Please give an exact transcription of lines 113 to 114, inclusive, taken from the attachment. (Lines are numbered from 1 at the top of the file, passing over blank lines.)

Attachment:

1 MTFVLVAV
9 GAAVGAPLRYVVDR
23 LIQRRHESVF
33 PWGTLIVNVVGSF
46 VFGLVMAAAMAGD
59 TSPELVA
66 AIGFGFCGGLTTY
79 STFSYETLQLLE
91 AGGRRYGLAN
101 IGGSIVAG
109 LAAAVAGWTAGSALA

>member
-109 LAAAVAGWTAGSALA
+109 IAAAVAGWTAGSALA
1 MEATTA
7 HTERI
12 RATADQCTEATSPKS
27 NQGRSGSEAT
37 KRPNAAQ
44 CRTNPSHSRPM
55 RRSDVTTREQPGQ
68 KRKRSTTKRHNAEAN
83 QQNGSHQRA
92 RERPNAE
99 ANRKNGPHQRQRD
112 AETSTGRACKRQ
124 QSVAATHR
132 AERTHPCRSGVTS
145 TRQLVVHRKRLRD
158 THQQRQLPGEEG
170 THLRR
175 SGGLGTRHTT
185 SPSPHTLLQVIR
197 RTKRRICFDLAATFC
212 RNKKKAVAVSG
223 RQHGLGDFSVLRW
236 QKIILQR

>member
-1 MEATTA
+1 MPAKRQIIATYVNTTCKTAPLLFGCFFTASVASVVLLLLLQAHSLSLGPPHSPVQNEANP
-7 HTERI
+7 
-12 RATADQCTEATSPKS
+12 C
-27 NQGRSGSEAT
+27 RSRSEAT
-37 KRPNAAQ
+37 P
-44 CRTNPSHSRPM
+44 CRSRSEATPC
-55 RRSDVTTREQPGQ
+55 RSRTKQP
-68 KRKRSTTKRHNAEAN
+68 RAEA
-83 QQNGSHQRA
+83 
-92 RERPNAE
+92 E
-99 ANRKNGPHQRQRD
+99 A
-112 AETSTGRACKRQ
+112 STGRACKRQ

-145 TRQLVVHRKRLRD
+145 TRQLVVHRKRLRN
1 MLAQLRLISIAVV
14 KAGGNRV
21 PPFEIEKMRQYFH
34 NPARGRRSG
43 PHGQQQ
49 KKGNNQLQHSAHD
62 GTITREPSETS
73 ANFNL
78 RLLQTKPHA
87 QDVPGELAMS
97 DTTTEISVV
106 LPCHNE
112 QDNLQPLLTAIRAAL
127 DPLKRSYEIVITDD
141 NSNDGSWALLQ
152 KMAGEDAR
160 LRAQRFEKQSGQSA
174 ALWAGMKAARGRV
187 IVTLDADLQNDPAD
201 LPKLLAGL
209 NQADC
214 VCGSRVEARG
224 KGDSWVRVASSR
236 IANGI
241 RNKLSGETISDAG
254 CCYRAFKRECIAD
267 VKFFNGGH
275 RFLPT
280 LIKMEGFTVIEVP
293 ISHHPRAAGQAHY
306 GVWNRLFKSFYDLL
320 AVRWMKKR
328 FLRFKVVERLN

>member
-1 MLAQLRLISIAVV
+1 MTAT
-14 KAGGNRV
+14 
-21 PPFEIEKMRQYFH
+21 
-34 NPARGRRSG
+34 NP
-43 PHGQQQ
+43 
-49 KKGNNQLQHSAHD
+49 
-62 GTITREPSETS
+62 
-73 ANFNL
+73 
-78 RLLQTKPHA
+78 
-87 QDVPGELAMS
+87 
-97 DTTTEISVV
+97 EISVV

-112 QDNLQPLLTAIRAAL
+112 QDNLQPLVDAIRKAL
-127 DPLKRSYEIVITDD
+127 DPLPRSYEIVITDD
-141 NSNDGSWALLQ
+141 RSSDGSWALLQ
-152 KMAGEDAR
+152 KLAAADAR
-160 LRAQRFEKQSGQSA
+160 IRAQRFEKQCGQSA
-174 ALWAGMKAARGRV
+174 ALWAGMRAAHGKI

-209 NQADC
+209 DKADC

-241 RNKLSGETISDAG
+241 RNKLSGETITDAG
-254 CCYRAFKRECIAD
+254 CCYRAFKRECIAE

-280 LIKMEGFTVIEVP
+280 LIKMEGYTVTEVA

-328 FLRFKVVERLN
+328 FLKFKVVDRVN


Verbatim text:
-73 ANFNL
+73 